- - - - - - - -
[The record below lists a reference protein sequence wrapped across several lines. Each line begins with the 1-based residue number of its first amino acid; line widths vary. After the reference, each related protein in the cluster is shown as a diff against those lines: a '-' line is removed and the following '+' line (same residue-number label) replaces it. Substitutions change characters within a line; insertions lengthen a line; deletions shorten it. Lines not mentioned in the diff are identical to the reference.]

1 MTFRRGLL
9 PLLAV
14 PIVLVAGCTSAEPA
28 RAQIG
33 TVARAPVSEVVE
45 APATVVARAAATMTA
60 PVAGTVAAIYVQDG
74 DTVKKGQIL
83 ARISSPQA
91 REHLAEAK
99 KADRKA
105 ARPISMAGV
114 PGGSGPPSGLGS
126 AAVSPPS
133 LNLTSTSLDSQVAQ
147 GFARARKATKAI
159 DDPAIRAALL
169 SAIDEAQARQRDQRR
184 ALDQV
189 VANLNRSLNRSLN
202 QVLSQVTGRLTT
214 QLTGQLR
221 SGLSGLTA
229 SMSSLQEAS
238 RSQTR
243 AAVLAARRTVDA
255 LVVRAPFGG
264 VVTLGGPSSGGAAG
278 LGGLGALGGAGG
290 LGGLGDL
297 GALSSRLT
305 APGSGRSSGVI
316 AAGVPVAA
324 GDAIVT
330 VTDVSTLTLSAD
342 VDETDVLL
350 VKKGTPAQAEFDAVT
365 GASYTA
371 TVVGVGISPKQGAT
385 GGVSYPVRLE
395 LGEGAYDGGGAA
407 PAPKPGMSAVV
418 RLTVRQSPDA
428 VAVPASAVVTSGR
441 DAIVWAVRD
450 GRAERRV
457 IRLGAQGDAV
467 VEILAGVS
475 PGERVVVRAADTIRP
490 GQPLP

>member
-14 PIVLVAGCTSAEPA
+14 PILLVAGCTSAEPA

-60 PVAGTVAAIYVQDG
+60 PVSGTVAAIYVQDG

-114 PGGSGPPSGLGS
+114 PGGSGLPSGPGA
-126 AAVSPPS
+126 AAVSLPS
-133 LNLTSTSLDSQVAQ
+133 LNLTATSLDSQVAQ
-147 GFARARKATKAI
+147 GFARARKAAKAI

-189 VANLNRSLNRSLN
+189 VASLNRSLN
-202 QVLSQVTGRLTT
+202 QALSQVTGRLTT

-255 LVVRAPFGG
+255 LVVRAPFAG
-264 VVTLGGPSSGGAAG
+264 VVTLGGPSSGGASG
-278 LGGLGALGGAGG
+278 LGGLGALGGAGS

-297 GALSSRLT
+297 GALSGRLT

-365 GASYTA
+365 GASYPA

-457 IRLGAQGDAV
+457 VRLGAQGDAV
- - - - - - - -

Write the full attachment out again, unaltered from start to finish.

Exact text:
[The record below lists a reference protein sequence wrapped across several lines. Each line begins with the 1-based residue number of its first amino acid; line widths vary. After the reference, each related protein in the cluster is shown as a diff against those lines: a '-' line is removed and the following '+' line (same residue-number label) replaces it. Substitutions change characters within a line; insertions lengthen a line; deletions shorten it. Lines not mentioned in the diff are identical to the reference.]

1 MTFRRGLL
9 PLLAV
14 PIVLVAGCTSAEPA
28 RAQIG
33 TVARAPVSEVVE
45 APATVVARAAATMTA
60 PVAGTVAAIYVQDG
74 DTVKKGQIL
83 ARISSPQA
91 REHLAEAK
99 KADRKA
105 ARPISMAGV
114 PGGSGPPSGLGS
126 AAVSPPS
133 LNLTSTSLDSQVAQ
147 GFARARKATKAI
159 DDPAIRAALL
169 SAIDEAQARQRDQRR
184 ALDQV
189 VANLNRSLNRSLN
202 QVLSQVTGRLTT
214 QLTGQLR
221 SGLSGLTA
229 SMSSLQEAS
238 RSQTR
243 AAVLAARRTVDA
255 LVVRAPFGG
264 VVTLGGPSSGGAAG
278 LGGLGALGGAGG
290 LGGLGDL
297 GALSSRLT
305 APGSGRSSGVI
316 AAGVPVAA
324 GDAIVT
330 VTDVSTLTLSAD
342 VDETDVLL
350 VKKGTPAQAEFDAVT
365 GASYTA
371 TVVGVGISPKQGAT
385 GGVSYPVRLE
395 LGEGAYDGGGAA
407 PAPKPGMSAVV
418 RLTVRQSPDA
428 VAVPASAVVTSGR
441 DAIVWAVRD
450 GRAERRV
457 IRLGAQGDAV
467 VEILAGVS
475 PGERVVVRAADTIRP
490 GQPLP

>member
-14 PIVLVAGCTSAEPA
+14 PILLVAGCTSAEPA

-60 PVAGTVAAIYVQDG
+60 PVSGTVAAIYVQDG

-114 PGGSGPPSGLGS
+114 PGGSGLPSGPGA
-126 AAVSPPS
+126 AAVSLPS
-133 LNLTSTSLDSQVAQ
+133 LNLTATSLDSQVAQ
-147 GFARARKATKAI
+147 GFARARKAAKAI

-189 VANLNRSLNRSLN
+189 VASLNRSLN
-202 QVLSQVTGRLTT
+202 QALSQVTGRLTT

-255 LVVRAPFGG
+255 LVVRAPFAG
-264 VVTLGGPSSGGAAG
+264 VVTLGGPSSGGASG
-278 LGGLGALGGAGG
+278 LGGLGALGGAGS

-297 GALSSRLT
+297 GALSGRLT

-365 GASYTA
+365 GASYPA

-457 IRLGAQGDAV
+457 VRLGAQGDAV